ANNAPOLIS – When Gov. Robert L. Ehrlich announced the 2004 Maryland Transportation Plan, he said the program over the next 20 years would provide a system that works for the people.
With the year coming to a close, critics are concerned that the state’s transportation program is unbalanced and too much is being spent on unnecessary projects.
But the critics are being unrealistic, said Transportation Secretary Robert Flanagan.
“Like it or not, we have a love-hate relationship with automobiles and most of us have to rely on highways to get to work and do our family business,” Flanagan said. “A balanced transportation program has to acknowledge and respect the choices individuals are making.”
Yet the Audubon Naturalist Society complains the governor’s priorities are in the wrong place — particularly his focus on the Inter-county Connector, which would link Interstates 270 and 95.
“I would say it’s disappointing to see Governor Ehrlich using taxpayer dollars for photo ops on projects like an ICC when (some) of these projects are harmful to the environment,” said Brian Henry, Audubon Naturalist Society campaign coordinator.
One of the objectives outlined in the transportation plan was to incorporate environmental stewardship into all projects and activities. Instead, the administration is touting projects as environmentally sensitive when they are really an environmental disaster, Henry said.
“What we’re seeing is too much green-washing,” he said.
Overall, road projects do not benefit the environment, but there are ways to minimize impacts, said Brad Heavner, director of the Maryland Public Interest Research Group. Although he does not agree with some of the projects being discussed, Heavner was less critical of the administration’s efforts.
“Some (of the projects) do have environmental mitigation and that’s a good thing,” Heavner said.
Maryland has improved under Ehrlich’s leadership and it is balancing the state’s conflicting transportation needs, Flanagan said.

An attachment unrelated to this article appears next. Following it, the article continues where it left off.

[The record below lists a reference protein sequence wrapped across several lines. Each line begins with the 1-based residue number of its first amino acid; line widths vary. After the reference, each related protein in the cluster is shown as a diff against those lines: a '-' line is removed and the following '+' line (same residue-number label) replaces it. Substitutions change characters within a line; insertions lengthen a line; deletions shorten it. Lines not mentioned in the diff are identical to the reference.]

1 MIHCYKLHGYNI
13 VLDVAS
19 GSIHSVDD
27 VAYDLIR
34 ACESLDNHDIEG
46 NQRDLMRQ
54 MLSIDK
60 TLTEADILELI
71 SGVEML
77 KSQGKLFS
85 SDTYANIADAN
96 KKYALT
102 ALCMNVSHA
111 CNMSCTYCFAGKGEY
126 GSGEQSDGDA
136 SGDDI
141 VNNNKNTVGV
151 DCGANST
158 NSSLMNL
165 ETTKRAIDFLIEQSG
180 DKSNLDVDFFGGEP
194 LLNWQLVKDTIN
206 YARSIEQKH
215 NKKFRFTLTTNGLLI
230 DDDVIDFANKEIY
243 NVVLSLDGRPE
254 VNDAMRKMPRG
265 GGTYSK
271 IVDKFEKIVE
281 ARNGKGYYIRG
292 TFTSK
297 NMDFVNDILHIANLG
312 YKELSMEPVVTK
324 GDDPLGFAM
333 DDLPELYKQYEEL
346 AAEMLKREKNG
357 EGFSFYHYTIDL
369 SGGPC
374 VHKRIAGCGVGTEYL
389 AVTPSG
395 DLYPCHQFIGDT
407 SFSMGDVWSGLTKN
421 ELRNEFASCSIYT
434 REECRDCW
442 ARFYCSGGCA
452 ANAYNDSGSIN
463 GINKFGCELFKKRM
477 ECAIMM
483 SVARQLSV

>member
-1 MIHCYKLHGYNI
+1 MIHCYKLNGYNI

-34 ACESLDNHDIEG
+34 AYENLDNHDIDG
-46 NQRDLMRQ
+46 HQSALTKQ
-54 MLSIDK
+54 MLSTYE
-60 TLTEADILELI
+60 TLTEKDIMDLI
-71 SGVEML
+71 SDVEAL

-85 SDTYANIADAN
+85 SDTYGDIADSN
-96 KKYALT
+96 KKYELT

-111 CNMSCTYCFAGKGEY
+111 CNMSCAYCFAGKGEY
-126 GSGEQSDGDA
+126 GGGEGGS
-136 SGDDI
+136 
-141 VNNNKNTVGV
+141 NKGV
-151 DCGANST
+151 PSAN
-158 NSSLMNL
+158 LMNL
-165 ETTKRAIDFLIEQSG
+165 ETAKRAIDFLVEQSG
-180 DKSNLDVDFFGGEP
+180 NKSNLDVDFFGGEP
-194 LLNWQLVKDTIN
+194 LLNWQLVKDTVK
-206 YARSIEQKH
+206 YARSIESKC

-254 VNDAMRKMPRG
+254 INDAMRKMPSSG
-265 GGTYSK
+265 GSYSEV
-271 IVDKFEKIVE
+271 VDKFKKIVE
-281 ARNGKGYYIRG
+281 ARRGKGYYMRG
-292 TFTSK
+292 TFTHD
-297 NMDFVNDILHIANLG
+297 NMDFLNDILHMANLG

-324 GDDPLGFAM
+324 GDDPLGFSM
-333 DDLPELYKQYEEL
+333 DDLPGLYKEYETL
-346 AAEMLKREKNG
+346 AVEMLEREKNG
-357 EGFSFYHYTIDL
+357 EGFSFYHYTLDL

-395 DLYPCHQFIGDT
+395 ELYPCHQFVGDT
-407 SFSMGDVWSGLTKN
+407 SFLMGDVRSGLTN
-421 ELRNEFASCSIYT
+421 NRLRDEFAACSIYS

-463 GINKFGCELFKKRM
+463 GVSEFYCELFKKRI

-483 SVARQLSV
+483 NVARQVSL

“Governor Ehrlich’s vision for transportation is to continue to maintain a high level of excellence in public transit while aiming at getting more bang for our buck,” Flanagan said.
The money issue is a concern to some, who feel projects like the ICC will eat up funds for smaller projects.
“The governor is now proposing to mortgage a lot of our revenue for one project, the ICC, which means that the small projects that have been happening are going to be a lot more difficult to get going in the future,” Heavner said.
Transit officials are confident there is enough money to go around for all projects.
Sen. James E. DeGrange, D-Anne Arundel, said he is concerned about a proposal to increase funding from bonds.
Flanagan is proposing to increase the use of Grant Anticipation Revenue, or GARVEE, bonds from 13 to 20 percent of the federal highway dollars set aside for Maryland. The bonds are repaid using federal highway money.
“Is it going to be taking funding from other projects?” DeGrange asked. “I don’t know that to be accurate, but of course we want to get all the details and I don’t think we have that at this point.”
A supporter of the ICC, DeGrange said he did not know of any projects that were at a standstill because of the ICC.
“We have identified smaller projects everywhere in the state that have a quicker payoff in terms of improving safety and relieving congestion,” Flanagan said.
Recently, the state has begun work on the Dover Bridge, the Hughesville Bypass and the Manchester Bypass.
The governor believes the state can build the ICC and smaller projects across the state, said Ehrlich spokesman Henry Fawell.
Some feel there’s just not enough money in the Transportation Trust Fund to support projects.
Last year, the governor took $300 million from the fund to balance the state budget. He included some money to replenish it in his $237 million transportation funding package passed in the spring.
However, Sen. Ida Ruben, D-Montgomery, is not convinced that there is enough money in the fund for future projects.
“He may be heading in the right direction, but you can’t keep going if you don’t have the money, and that’s the message he has to receive and realize and accept,” Ruben said.
The governor has followed through on some of his transportation promises, but not all of them, she said.
“It’s sort of impossible to have a complete balance without money,” Ruben said.
However, the Ehrlich administration is confident that the money will be there and transportation will continue to move forward. The governor has visited nearly two dozen projects ready to be built, and the passage of his transportation funding package will allow those projects to be completed, said Fawell.
“The transportation package,” said Fawell, “is benefiting every region in the state.”